Beyond Coupons: Breaking Down a Bond’s Total Return

The United States has the largest bond market globally, valued at over $51 trillion as of 2022, according to data from Visual Capitalist. The federal government is the chief issuer of fixed income securities, with Treasuries representing roughly 40% of the U.S. bond market.

For many investors, the appeal of bonds comes from their relatively predictable income stream and the security of their principal investment. One common misconception, however, is that the return on a bond is limited solely to its coupon rate.

In addition to income, bonds can offer meaningful appreciation potential depending on the timing of your purchase. By breaking down the components of a bond’s total return, you can gain a clearer understanding of how this asset class fits into your overall investment strategy.

Understanding Bonds

A bond represents a loan made by an investor to a borrower, such as a corporation or government. In return for the loan, the borrower agrees to pay the investor periodic interest payments (the coupon), until the bond matures. At maturity, the borrower returns the bond’s face value (the principal) to the investor.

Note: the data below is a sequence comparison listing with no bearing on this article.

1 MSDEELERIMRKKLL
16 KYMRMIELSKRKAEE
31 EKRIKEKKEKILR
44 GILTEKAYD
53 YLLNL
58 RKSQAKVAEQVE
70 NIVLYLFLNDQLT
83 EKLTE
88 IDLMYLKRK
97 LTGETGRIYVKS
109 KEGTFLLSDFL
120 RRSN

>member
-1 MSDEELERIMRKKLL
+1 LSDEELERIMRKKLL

Investors generally classify bonds by sector, credit rating, and maturity. Each classification offers insights into a bond’s behavior and potential risk-reward profile.

  • Sector. This describes the issuer of the bond, such as a government, agency, or corporation. Each sector has unique risk and reward characteristics.
  • Maturity. This refers to the length of time until an investor receives the bond’s principal. Bonds can be short-term (maturing in less than 3 years), intermediate-term (3-10 years), or long-term (more than 10 years). In general, the longer the maturity, the more sensitive the bond is to interest rate changes.
  • Credit Rating: Agencies like Moody’s, S&P, and Fitch provide credit ratings for bonds, which reflect the issuer’s ability to pay back the debt. Bonds with higher ratings (AAA to BBB or equivalent), also known as investment grade bonds, are relatively safer than bonds rated BB and below. These bonds, sometimes referred to as high-yield or junk bonds, come with higher risks but also potentially higher yields.

Interest Rates & Bond Prices

An essential concept in the world of bonds is the inverse relationship between bond prices and interest rates. This relationship is fundamental to understanding bond price fluctuations in the open market.

When interest rates rise, new bonds are issued at higher rates, making them more attractive to investors since they yield a better return than older, lower-yielding bonds. As a result, the demand for older bonds decreases, causing their prices to fall.

Conversely, when interest rates drop, new bonds are issued at lower rates. Demand for older bonds, which yield a higher return in comparison, increases, causing their prices to rise.

In other words, the prevailing interest rate environment often influences whether bonds sell at a discount or premium relative to their face value. When interest rates are on the rise, as they have been since March of 2022, investors may find more opportunities to purchase bonds at a discount. We’ll explore why this can be an advantage in the remainder of this blog post.

Coupon Rate vs. Total Return